Reviewed by Maggie: June 14, 2012
Published June 19, 2012 by Bloomsbury USA Childrens
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"In war, there are no unwounded soldiers."
- José Narosky
Something Like Normal is about a 19-year-old Marine who returns home after serving in Afghanistan for a year. Travis Stephenson is physically intact, but after spending a year on active duty and seeing his best friend get killed, his emotional scars manifest in a form of PTSD. Travis doesn't even feel like he's home because home to him is with his fellow Marines, not his parents' house in Florida where he never lived up to his father's expectations. He's also confronted by Harper Gray, a girl whose reputation got trashed after a little white lie Travis told when they were 13 years old got out of hand.
My biggest concern before reading Something Like Normal was whether a young adult book could accurately portray Marines. One of my favorite shows, HBO's Generation Kill based on the book by Evan Wright, set the standard with its raw, unflinching portrayal of Recon Marines stationed in Iraq. In Trish Doller's hands, my initial concern turned out to be moot. To use a Brad "Iceman" Colbert-ism, this book is pretty fucking ninja.
I love it when authors write about subjects they love. When Kirsty Eagar writes about surfing, her passion for it comes across the page and temporarily makes it my passion. Trish Doller loves Marines. Her affection for them is evident in her portrayal of these young soldiers and all the research that clearly went into making sure she did justice to their depiction. Though this story doesn't take place during battle, she gives us some insight into the conditions with her descriptions of the flea bites on the soldiers' legs and the sand that would get into every orifice. However, Doller's affection for Marines doesn't mean she turns them into saints. The passage that sold me on the book happens on page 10, when Travis talks about his motivations for enlisting. He says,
I didn't have a noble purpose in joining the Marines. I didn't do it to protect American freedom and I wasn't inspired to action by the 9/11 terrorist attacks. I was in grade school then, and the biggest priority in my life was any bell that signaled it was time to leave school. I enlisted mostly because I wanted to escape my dad, who'd made my life hell since I quit the football team at the end of sophomore season.This isn't about politics or patriotism -- it's about people. And those are the stories that I care about. I care about Travis and the friends. I laughed at their nicknames for each other, like Solo, Kevlar, and Fido.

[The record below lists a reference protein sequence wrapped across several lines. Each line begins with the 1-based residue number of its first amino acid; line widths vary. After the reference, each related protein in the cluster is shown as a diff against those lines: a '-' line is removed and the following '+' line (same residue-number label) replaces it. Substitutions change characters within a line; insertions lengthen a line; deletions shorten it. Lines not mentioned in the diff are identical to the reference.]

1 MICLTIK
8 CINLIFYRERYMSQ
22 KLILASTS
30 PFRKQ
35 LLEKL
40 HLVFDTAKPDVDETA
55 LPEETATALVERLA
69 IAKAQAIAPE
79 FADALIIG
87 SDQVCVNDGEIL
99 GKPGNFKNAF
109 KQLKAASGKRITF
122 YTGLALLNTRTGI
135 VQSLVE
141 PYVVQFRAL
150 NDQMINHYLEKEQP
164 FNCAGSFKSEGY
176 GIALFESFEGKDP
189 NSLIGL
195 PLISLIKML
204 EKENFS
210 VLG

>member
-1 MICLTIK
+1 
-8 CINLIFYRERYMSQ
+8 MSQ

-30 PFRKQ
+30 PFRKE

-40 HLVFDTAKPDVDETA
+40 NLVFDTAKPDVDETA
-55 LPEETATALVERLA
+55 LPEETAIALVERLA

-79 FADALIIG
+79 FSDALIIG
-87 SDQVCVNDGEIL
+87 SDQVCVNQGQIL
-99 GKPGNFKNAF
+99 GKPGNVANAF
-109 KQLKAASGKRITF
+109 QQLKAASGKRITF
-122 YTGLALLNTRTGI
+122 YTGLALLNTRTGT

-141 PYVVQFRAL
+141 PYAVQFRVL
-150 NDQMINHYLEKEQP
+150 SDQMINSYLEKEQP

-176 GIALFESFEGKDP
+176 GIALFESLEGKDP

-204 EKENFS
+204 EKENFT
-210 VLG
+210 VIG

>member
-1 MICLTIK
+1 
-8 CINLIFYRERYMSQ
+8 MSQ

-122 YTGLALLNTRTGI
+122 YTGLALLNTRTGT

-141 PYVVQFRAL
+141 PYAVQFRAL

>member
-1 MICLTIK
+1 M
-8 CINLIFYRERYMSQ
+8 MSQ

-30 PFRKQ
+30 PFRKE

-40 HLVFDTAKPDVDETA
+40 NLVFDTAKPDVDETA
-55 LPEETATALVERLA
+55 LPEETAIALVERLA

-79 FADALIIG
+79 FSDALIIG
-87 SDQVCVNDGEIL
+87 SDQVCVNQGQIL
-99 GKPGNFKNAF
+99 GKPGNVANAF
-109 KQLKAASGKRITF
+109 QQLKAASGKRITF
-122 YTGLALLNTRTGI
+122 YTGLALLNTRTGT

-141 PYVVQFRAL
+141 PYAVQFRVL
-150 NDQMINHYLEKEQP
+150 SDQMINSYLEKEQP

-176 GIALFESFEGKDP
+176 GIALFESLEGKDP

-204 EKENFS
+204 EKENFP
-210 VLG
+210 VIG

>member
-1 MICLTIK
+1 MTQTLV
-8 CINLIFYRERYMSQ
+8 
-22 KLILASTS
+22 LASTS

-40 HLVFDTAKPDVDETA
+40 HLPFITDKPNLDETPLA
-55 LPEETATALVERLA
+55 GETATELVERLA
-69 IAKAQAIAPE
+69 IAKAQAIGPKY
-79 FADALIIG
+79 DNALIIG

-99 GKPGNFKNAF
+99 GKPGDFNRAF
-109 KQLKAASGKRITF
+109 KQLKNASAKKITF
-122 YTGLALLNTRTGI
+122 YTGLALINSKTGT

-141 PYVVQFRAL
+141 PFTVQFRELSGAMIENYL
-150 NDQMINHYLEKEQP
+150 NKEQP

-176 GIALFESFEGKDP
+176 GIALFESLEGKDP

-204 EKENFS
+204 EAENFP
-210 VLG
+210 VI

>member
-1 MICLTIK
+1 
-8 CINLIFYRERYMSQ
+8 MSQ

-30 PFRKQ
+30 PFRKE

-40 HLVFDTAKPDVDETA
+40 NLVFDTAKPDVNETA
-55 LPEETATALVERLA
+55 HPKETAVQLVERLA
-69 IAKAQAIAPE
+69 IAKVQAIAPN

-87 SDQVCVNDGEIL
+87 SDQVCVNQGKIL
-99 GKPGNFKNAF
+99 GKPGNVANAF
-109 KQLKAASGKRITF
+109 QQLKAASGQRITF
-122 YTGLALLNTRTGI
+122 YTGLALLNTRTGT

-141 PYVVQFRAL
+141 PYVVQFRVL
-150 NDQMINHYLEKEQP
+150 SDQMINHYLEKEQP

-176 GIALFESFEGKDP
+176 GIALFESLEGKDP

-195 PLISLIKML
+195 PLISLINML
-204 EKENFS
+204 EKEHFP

In addition to not turning them into saints, I love that she doesn't water down the dialogue by making it PC or PG. Forget soldiers, what 19-year-old male do you know who doesn't swear or say politically incorrect things? Dawson Leery doesn't count. These guys say "fuck" and they call each other "retards." And so do the guys I know. They also fuck around with girls.
This brings me to what doesn't work for me and why I'm giving the book 4 stars instead of 5. Doller's love of Marines doesn't affect her realistic portrayal of Travis, but perhaps it led her to create a perfect, unrealistic girl for him. Harper, though likable, doesn't seem believable. A guy responsible for ruining her reputation for YEARS -- to the point where even parents know about her -- comes back into town and after one token punch to the face, she starts to get over it? Maybe it's because I'm Korean and a Scorpio, but I don't get over shit that quickly, IF EVER. And if I only get ONE hit, it definitely ain't going to the face. I never sensed any real tension, even when Travis's ex-girlfriend comes into the picture. Sure, Harper gets mad but... not really. Maybe she was in love with Travis since middle school thus making it easier for her to forgive and forget, but then, that just makes me want to hit her in the face.
Still, all the other relationships in the book are so well done that my issue with Harper seems minor. Travis's developing relationship with his mother made me cry. The love and desperation the mother of a soldier feels is so palpable. I also really like the depiction of Travis's relationship with his brother, in that there isn't one. Travis's father, the ex-Green Bay Packer, raised his sons to compete against one another, often favoring one over the other. It's no surprise that the sibling relationship is contentious and broken. It also helps you understand why Travis considers his fellow Marines his true brothers.
This book will make you want to hug a Marine -- if Trish Doller hasn't gotten to them all.
It allows you a look into the life of a guy, who happens to be a soldier. Stay frosty, it comes out next week.
Rating: 4/5 stars.